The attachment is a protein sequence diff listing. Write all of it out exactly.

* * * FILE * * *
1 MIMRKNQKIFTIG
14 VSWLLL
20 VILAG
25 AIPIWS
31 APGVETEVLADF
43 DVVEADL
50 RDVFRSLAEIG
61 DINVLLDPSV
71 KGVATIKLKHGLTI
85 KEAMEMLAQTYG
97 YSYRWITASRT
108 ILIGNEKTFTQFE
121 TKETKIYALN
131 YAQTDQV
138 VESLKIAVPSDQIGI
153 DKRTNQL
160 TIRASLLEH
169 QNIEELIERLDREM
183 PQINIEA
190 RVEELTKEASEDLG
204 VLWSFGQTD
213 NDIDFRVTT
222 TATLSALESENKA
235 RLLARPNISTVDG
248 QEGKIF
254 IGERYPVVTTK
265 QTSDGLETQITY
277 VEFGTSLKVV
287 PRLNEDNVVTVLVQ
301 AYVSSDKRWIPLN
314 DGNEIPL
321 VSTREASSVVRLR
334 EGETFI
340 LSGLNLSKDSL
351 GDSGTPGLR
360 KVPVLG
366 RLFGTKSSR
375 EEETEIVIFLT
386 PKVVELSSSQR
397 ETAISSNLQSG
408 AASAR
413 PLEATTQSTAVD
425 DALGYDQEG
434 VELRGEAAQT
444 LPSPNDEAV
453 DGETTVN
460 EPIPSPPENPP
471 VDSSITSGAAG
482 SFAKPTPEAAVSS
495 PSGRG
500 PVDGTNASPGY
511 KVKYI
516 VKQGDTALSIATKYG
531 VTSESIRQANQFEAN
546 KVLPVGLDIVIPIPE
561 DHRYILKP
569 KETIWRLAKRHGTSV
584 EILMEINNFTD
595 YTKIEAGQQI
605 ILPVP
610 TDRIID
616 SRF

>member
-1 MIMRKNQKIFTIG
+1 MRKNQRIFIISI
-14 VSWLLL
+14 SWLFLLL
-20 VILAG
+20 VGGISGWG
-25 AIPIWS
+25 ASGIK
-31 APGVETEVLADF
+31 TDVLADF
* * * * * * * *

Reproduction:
1 MIMRKNQKIFTIG
14 VSWLLL
20 VILAG
25 AIPIWS
31 APGVETEVLADF
43 DVVEADL
50 RDVFRSLAEIG
61 DINVLLDPSV
71 KGVATIKLKHGLTI
85 KEAMEMLAQTYG
97 YSYRWITASRT
108 ILIGNEKTFTQFE
121 TKETKIYALN
131 YAQTDQV
138 VESLKIAVPSDQIGI
153 DKRTNQL
160 TIRASLLEH
169 QNIEELIERLDREM
183 PQINIEA
190 RVEELTKEASEDLG
204 VLWSFGQTD
213 NDIDFRVTT
222 TATLSALESENKA
235 RLLARPNISTVDG
248 QEGKIF
254 IGERYPVVTTK
265 QTSDGLETQITY
277 VEFGTSLKVV
287 PRLNEDNVVTVLVQ
301 AYVSSDKRWIPLN
314 DGNEIPL
321 VSTREASSVVRLR
334 EGETFI
340 LSGLNLSKDSL
351 GDSGTPGLR
360 KVPVLG
366 RLFGTKSSR
375 EEETEIVIFLT
386 PKVVELSSSQR
397 ETAISSNLQSG
408 AASAR
413 PLEATTQSTAVD
425 DALGYDQEG
434 VELRGEAAQT
444 LPSPNDEAV
453 DGETTVN
460 EPIPSPPENPP
471 VDSSITSGAAG
482 SFAKPTPEAAVSS
495 PSGRG
500 PVDGTNASPGY
511 KVKYI
516 VKQGDTALSIATKYG
531 VTSESIRQANQFEAN
546 KVLPVGLDIVIPIPE
561 DHRYILKP
569 KETIWRLAKRHGTSV
584 EILMEINNFTD
595 YTKIEAGQQI
605 ILPVP
610 TDRIID
616 SRF

>member
-1 MIMRKNQKIFTIG
+1 MRKNQRIFIISI
-14 VSWLLL
+14 SWLFLLL
-20 VILAG
+20 VGGISGWG
-25 AIPIWS
+25 ASGIK
-31 APGVETEVLADF
+31 TDVLADF